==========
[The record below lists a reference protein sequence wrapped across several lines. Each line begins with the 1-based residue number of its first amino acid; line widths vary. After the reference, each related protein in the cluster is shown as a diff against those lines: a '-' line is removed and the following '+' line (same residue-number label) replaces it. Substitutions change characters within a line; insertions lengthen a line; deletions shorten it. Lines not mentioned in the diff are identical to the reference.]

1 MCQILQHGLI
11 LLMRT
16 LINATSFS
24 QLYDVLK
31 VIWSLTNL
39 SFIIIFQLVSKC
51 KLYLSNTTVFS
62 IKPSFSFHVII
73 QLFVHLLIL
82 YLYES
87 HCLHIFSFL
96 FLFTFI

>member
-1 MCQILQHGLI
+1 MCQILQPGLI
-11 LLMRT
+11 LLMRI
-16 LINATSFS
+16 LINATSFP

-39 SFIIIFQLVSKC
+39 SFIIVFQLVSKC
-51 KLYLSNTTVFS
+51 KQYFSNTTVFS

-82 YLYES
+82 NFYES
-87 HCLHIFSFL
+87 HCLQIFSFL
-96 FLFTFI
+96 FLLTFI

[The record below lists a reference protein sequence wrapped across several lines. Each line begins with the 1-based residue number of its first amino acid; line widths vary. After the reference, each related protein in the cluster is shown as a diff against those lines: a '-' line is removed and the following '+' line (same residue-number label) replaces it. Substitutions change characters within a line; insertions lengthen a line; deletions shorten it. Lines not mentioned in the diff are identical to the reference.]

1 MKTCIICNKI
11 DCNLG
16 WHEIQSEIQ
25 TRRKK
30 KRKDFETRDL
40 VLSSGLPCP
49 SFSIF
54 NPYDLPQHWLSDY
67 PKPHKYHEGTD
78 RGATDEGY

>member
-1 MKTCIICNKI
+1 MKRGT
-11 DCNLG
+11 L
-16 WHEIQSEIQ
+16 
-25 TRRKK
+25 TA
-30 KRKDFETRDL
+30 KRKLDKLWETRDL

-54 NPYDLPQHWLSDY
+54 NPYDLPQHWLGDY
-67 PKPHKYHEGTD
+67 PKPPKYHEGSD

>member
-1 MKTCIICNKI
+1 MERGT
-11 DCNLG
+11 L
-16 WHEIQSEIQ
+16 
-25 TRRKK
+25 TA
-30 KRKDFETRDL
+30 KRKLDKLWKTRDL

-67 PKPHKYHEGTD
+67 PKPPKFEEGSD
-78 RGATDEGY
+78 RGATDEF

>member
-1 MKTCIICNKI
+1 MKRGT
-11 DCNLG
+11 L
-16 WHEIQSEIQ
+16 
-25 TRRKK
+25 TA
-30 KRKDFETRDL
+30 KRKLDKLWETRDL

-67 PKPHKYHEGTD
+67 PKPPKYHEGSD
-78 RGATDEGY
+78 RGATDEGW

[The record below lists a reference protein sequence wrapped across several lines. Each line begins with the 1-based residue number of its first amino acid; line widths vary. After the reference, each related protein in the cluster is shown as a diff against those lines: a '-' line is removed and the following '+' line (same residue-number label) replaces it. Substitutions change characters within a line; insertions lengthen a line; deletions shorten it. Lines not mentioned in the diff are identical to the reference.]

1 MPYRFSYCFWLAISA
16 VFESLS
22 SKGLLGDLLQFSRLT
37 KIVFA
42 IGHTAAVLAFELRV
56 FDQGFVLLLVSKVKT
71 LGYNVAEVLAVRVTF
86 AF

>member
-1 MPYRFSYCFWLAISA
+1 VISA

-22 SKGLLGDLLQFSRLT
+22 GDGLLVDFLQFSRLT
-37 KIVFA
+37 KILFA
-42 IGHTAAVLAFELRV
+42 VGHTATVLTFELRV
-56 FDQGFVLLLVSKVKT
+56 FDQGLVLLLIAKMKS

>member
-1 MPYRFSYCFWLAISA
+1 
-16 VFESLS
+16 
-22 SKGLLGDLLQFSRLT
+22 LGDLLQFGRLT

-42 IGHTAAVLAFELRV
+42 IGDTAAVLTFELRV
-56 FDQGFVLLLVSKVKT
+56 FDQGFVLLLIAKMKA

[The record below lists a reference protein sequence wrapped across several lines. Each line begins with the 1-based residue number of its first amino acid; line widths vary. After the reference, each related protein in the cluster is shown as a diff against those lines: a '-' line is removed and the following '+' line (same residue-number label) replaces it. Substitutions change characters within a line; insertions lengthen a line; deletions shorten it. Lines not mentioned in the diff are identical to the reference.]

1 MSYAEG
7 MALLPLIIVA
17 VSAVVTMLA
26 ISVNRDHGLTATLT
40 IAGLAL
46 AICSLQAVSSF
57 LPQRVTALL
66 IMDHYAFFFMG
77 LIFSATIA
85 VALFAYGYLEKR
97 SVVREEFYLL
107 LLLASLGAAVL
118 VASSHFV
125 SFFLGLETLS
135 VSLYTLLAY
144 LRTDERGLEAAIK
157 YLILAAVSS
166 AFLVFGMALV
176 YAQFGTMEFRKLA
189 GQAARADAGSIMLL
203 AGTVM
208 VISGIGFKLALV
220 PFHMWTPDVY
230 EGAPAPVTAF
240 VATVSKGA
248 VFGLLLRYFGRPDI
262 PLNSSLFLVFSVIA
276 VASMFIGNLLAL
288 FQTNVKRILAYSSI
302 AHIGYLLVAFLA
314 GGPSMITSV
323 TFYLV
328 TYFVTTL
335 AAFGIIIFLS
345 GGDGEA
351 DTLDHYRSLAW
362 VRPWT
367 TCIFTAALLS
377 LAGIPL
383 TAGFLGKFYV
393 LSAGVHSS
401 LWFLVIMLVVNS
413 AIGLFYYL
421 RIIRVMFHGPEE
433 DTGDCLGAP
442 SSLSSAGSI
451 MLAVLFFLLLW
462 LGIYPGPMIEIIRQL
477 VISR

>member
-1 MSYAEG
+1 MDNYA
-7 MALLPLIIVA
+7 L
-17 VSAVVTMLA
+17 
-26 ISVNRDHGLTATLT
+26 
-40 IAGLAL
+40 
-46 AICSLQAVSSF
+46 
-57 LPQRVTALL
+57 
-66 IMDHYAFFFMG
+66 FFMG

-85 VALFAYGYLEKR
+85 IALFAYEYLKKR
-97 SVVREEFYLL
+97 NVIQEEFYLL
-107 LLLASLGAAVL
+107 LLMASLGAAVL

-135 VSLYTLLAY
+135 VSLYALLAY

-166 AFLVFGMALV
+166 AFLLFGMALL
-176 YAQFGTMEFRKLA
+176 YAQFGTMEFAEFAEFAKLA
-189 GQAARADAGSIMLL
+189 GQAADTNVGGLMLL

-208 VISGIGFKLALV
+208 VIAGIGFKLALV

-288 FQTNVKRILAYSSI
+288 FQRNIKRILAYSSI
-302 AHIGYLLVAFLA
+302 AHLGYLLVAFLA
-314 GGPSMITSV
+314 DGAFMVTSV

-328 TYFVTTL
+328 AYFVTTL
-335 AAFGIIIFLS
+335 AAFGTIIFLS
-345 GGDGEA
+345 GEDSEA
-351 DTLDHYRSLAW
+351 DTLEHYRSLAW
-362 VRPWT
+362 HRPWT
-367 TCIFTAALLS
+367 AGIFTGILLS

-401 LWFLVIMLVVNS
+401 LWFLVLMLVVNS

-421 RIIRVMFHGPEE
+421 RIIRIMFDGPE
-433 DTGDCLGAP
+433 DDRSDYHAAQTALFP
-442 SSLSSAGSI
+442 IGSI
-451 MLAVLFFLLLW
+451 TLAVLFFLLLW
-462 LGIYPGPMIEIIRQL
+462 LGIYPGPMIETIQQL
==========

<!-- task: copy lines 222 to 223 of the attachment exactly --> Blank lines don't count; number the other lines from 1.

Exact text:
+421 RIIRIMFDGPE
-433 DTGDCLGAP